2). The better shape you are in, the more insulin sensitive you are, which means glucose is efficiently used for energy. Cross-sectional studies have shown that trained subjects are more insulin sensitive than untrained subjects even to the point that endurance-trained elderly subjects are more insulin sensitive than young, sedentary subjects. Now that is something to write home about!

3). One bout of exercise may have lasting effects on insulin sensitivity. In healthy humans a single bout of exercise has been shown to increase insulin sensitivity for 4 to 72 hours depending on how long and how hard you exercise.

    4). Exercise can help reverse unhealthy organs and cells (like a fatty liver). Large adipocytes (fat cells) impair insulin sensitivity because they store fat in the abdomen and liver. Exercise can help reduce these fat deposits.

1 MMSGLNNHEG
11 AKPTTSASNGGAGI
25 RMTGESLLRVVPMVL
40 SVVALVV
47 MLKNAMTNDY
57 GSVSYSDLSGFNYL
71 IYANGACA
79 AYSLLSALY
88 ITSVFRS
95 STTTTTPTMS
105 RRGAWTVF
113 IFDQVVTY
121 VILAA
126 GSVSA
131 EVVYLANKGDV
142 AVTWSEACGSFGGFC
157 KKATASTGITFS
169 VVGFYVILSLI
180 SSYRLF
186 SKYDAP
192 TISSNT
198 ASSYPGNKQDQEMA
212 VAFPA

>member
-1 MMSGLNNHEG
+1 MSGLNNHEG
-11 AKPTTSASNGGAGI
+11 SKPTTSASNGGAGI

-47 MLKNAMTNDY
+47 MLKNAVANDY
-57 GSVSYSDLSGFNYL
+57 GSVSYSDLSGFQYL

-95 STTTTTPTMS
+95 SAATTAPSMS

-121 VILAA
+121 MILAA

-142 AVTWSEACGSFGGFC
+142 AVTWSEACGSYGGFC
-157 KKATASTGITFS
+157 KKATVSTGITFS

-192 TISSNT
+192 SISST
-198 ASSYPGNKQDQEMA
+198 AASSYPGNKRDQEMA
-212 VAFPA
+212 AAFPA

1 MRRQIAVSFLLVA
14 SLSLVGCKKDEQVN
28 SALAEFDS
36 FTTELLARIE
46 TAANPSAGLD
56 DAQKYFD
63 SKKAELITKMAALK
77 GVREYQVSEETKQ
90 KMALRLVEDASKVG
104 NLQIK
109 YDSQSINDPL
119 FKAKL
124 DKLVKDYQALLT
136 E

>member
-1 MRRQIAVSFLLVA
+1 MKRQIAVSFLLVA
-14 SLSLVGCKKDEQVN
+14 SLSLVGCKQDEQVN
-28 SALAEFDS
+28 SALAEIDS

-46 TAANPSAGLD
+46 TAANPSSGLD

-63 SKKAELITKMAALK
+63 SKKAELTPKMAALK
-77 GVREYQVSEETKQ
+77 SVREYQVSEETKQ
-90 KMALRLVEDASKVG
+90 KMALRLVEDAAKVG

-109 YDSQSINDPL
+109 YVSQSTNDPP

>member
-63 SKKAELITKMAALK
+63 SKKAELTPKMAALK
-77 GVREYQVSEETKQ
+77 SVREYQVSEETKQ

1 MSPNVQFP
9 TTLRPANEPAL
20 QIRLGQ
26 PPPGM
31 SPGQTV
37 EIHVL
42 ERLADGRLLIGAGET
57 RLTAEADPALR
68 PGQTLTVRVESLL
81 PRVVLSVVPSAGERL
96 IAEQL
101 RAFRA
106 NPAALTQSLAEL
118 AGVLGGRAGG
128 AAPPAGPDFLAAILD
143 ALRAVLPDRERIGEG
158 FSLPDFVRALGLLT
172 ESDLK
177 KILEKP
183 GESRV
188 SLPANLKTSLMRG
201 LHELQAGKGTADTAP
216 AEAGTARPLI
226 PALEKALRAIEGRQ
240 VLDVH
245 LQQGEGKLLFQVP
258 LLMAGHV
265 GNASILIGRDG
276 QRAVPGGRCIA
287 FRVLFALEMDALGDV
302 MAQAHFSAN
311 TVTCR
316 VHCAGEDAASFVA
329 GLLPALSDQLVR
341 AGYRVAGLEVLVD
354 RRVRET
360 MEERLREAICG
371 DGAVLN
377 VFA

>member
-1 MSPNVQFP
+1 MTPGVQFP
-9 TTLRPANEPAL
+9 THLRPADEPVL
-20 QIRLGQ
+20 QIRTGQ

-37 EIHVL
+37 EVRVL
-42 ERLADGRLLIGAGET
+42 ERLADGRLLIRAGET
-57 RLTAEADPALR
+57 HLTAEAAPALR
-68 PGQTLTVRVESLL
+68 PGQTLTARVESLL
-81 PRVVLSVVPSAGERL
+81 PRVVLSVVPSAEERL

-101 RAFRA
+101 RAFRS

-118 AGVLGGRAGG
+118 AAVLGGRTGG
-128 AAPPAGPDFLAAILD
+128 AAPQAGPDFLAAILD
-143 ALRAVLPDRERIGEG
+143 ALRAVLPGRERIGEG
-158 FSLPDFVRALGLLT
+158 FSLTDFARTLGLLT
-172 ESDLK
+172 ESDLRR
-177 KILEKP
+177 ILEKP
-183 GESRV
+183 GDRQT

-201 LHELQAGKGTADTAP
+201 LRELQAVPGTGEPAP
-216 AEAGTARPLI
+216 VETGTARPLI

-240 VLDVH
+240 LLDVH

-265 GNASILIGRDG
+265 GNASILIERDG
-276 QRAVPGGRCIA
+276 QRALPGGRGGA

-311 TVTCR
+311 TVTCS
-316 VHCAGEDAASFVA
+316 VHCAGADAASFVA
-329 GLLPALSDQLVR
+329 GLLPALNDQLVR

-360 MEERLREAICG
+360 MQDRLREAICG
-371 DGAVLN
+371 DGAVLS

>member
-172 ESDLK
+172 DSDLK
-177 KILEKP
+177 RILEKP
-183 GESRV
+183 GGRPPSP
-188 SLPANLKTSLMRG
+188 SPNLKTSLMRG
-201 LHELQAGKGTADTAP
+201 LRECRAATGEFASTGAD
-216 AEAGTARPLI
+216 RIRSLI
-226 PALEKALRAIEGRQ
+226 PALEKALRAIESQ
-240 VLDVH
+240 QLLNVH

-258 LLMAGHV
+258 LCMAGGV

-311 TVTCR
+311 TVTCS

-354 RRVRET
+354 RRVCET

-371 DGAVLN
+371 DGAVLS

So what's the main take away?

    Just like your grandmama told you, exercise and a healthy diet are a good idea. They can improve or reverse insulin resistance, meaning that our body can properly use glucose for energy. Even a single bout of exercise can improve insulin sensitivity both short-term and overtime.. Remember that exercise is effective for improving insulin sensitivity regardless of whether you are young or old. So get out there and be active! You were made to Thrive!

     

    References:

    https://www.ncbi.nlm.nih.gov/pubmed/15598677/

    https://www.ncbi.nlm.nih.gov/pubmed/15925951/

    https://www.thieme-connect.com/products/ejournals/html/10.1055/s-2000-8847

    http://www.physiology.org/doi/abs/10.1152/ajpendo.00309.2007

    https://www.thieme-connect.com/products/ejournals/html/10.1055/s-2000-8847#R597-129